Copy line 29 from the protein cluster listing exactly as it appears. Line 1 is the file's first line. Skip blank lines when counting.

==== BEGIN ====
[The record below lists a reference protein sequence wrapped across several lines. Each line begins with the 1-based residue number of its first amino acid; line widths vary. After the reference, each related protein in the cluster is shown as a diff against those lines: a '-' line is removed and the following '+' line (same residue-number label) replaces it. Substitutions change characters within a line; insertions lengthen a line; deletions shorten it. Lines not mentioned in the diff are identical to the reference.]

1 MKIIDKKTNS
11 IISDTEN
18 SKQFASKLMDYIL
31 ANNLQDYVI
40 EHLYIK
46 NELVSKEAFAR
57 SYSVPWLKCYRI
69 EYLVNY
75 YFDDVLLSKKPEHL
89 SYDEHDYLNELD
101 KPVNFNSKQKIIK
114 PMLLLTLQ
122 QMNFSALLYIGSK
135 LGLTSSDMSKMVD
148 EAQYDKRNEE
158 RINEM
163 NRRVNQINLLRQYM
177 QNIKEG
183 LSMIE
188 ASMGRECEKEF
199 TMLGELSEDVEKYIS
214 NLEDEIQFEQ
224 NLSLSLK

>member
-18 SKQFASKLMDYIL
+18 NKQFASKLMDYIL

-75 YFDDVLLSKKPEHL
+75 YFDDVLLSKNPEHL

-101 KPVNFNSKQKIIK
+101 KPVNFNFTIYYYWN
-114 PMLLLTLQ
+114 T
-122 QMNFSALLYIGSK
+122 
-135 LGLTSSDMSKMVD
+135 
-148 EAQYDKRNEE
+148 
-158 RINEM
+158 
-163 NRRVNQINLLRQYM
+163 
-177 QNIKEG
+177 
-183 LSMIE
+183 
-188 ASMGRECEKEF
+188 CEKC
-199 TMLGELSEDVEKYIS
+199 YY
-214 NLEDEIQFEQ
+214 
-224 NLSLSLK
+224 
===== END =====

+75 YFDDVLLSKNPEHL